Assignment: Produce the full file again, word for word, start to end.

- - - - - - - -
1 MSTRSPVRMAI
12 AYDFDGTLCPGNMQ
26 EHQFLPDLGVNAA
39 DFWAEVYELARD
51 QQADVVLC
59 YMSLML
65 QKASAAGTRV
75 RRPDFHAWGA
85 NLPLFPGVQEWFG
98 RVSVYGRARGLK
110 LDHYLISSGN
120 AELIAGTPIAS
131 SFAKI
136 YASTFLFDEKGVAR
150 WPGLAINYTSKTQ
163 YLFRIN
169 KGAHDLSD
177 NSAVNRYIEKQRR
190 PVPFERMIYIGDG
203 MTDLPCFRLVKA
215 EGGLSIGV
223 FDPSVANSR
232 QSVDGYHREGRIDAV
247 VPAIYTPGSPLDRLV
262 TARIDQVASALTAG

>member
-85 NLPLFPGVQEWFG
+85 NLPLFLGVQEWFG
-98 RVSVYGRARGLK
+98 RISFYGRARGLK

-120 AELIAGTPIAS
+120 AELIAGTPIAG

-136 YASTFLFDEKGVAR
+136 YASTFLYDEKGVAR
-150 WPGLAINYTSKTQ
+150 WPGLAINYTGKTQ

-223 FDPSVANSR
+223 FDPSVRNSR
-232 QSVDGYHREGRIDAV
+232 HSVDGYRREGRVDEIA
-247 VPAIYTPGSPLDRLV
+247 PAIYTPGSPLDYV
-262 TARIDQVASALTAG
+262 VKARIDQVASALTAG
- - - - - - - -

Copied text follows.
1 MSTRSPVRMAI
12 AYDFDGTLCPGNMQ
26 EHQFLPDLGVNAA
39 DFWAEVYELARD
51 QQADVVLC
59 YMSLML
65 QKASAAGTRV
75 RRPDFHAWGA
85 NLPLFPGVQEWFG
98 RVSVYGRARGLK
110 LDHYLISSGN
120 AELIAGTPIAS
131 SFAKI
136 YASTFLFDEKGVAR
150 WPGLAINYTSKTQ
163 YLFRIN
169 KGAHDLSD
177 NSAVNRYIEKQRR
190 PVPFERMIYIGDG
203 MTDLPCFRLVKA
215 EGGLSIGV
223 FDPSVANSR
232 QSVDGYHREGRIDAV
247 VPAIYTPGSPLDRLV
262 TARIDQVASALTAG

>member
-85 NLPLFPGVQEWFG
+85 NLPLFLGVQEWFG
-98 RVSVYGRARGLK
+98 RISFYGRARGLK

-120 AELIAGTPIAS
+120 AELIAGTPIAG

-136 YASTFLFDEKGVAR
+136 YASTFLYDEKGVAR
-150 WPGLAINYTSKTQ
+150 WPGLAINYTGKTQ

-223 FDPSVANSR
+223 FDPSVRNSR
-232 QSVDGYHREGRIDAV
+232 HSVDGYRREGRVDEIA
-247 VPAIYTPGSPLDRLV
+247 PAIYTPGSPLDYV
-262 TARIDQVASALTAG
+262 VKARIDQVASALTAG